Tuesday, July 08, 2008

Hold Departure Orders for OFWs under RA 9262

I came across yesterday a 2007 Philippine Daily Inquirer news story on the numerous cases of the breakup of families of OFWs. In that story titled “Family abandonment cases among OFWs on the rise” the author Veronica Uy mentioned that “the Center for Migrant Advocacy is calling for more legal, economic, and social support for these abandoned families.”

Uy also stated in her article that a particular NGO deals with numerous cases of “family members requesting that an OFW’’s departure be held in connection with a claim for support, noting this was often the only recourse the families had because they lacked resources to file cases against the errant provider.” The NGO, as reported by Uy, however said that “any hold departure order from the Bureau of Immigration needs a preceding order from the Department of Justice.”

Who can issue a Hold Departure Order?

Several things regarding a Hold Departure Order (HDO) need to be clarified:

1. According to the guidelines of the Supreme Court, only judges of Regional Trial Courts can issue an HDO. Judges of MTCs (Metropolitan Trial Court, Municipal Trial Court, Municipal Trial Court in Cities) are no longer allowed to issue HDOs. But if there is a pending case with the MTC, the complainant can submit to the Bureau of Immigration certified copies of the complaint and other documents and the BID can issue an HDO.

2. Section 37 of RA 9262 “Anti-Violence Against Women and Their Children Act of 2004” expressly provides that the court can issue an HDO as part of a petition for a Protection Order (whether Temporary or a Permanent Protection Order). Section 36, Rule V of the Implementing Rules and Regulations of RA 9262 implements Section 37 of RA 9262.

Upon the filing of a petition for a TPO or a PPO, the judge can on that same day issue an HDO to prevent the respondent (like an OFW leaving for abroad) from leaving the country while the petition is being heard. Please read my previous posts on RA 9262 provisions on Protection Orders and Support for abandoned woman and family .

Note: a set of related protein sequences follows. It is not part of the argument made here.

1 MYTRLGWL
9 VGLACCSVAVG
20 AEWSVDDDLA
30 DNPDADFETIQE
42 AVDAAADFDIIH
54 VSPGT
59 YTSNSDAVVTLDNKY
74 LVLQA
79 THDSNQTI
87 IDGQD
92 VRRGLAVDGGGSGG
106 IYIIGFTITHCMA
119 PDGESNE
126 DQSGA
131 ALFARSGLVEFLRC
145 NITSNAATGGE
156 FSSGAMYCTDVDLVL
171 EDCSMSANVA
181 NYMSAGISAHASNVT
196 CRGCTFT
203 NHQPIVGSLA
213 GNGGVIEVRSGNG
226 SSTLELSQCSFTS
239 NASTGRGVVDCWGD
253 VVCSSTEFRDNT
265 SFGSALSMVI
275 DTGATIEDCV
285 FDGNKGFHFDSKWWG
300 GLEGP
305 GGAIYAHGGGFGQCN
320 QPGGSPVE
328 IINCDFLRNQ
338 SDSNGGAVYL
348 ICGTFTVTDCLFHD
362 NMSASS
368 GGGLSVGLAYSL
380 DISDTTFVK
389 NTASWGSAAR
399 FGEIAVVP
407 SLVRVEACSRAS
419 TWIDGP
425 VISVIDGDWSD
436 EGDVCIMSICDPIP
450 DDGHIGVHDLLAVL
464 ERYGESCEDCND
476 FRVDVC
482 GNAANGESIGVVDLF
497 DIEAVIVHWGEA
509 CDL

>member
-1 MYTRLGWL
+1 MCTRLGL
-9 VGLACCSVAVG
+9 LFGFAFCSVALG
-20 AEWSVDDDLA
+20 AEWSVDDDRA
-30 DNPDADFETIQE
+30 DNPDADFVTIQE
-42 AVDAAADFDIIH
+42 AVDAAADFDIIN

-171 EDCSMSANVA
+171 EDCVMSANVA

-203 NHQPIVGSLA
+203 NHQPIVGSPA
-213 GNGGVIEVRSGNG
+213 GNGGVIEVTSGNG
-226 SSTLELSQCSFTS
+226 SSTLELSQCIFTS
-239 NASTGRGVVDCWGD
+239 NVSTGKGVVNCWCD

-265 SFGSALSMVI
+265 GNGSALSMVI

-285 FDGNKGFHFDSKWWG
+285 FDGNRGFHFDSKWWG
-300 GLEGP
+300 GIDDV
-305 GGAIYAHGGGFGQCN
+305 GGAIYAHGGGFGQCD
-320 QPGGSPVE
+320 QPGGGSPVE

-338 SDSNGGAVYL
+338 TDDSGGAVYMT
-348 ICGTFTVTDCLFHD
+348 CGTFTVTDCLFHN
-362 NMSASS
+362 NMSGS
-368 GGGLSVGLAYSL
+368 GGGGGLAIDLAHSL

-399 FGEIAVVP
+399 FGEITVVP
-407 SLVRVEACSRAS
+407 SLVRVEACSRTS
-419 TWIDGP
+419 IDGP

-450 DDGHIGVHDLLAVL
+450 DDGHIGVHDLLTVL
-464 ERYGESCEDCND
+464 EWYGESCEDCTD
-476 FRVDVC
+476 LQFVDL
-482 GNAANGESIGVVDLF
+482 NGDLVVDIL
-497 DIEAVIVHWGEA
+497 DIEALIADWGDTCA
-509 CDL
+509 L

Ready made forms for petitions under RA 9262; exemption from payment of filing fees

Under the Supreme Court guidelines for RA 9262, there are ready made forms for a petition for a Protection Order and even an Affidavit of Indigency which families of OFWs can avail of.

The ready made form for a Protection Order has a checklist of items which the petitioner needs only to mark. On the other hand, the Affidavit of Indigency states that either the petitioner has no property or is unemployed, OR that the petitioner is employed but currently does not have the means to retain the services of a private lawyer. Based on this affidavit, the petitioner is exempted from the payment of filing fees. Under the guidelines, the court is required to appoint a counsel de officio (in layman’s terms, the services of the lawyer is free) to help the petitioner.

The Office of the Clerk of Court is mandated to help petitioners

Under the Supreme Court guidelines, the Office of the Clerk of Court (OCC) is mandated to help the petitioner in filling out the forms in strict confidentiality and in actually filing the petition. I have been told however that in several instances, the OCC has referred petitioners to go to the Public Attorneys Office (PAO). In these instances, I have told these women-petitioners to gently but forcefully remind the OCC of its duties under the Supreme Court guidelines. In extreme cases, I have told some women to file administrative cases with the Supreme Court against Clerks of Court who refused to help them.